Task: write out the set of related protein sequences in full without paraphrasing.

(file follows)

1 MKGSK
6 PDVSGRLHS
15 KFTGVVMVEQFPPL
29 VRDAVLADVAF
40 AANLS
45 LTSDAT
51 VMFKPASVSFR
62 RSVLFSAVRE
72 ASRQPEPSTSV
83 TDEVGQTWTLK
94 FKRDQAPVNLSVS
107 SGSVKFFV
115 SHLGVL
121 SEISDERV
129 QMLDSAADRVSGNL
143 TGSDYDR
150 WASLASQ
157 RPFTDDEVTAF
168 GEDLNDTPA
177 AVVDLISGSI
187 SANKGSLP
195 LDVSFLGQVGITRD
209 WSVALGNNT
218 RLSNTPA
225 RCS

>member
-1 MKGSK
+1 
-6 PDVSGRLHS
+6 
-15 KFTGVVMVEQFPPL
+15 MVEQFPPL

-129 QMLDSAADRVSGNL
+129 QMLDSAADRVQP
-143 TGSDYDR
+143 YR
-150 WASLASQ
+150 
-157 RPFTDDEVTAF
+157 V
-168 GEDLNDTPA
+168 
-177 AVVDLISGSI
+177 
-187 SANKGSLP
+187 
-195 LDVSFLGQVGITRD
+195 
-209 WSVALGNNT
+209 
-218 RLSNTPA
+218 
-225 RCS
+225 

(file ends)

1 MKGSK
6 PDVSGRLHS
15 KFTGVVMVEQFPPL
29 VRDAVLADVAF
40 AANLS
45 LTSDAT
51 VMFKPASVSFR
62 RSVLFSAVRE
72 ASRQPEPSTSV
83 TDEVGQTWTLK
94 FKRDQAPVNLSVS
107 SGSVKFFV
115 SHLGVL
121 SEISDERV
129 QMLDSAADRVSGNL
143 TGSDYDR
150 WASLASQ
157 RPFTDDEVTAF
168 GEDLNDTPA
177 AVVDLISGSI
187 SANKGSLP
195 LDVSFLGQVGITRD
209 WSVALGNNT
218 RLSNTPA
225 RCS

>member
-1 MKGSK
+1 
-6 PDVSGRLHS
+6 
-15 KFTGVVMVEQFPPL
+15 MVEQFPPL

-129 QMLDSAADRVSGNL
+129 QMLDSAADRVQP
-143 TGSDYDR
+143 YR
-150 WASLASQ
+150 
-157 RPFTDDEVTAF
+157 V
-168 GEDLNDTPA
+168 
-177 AVVDLISGSI
+177 
-187 SANKGSLP
+187 
-195 LDVSFLGQVGITRD
+195 
-209 WSVALGNNT
+209 
-218 RLSNTPA
+218 
-225 RCS
+225 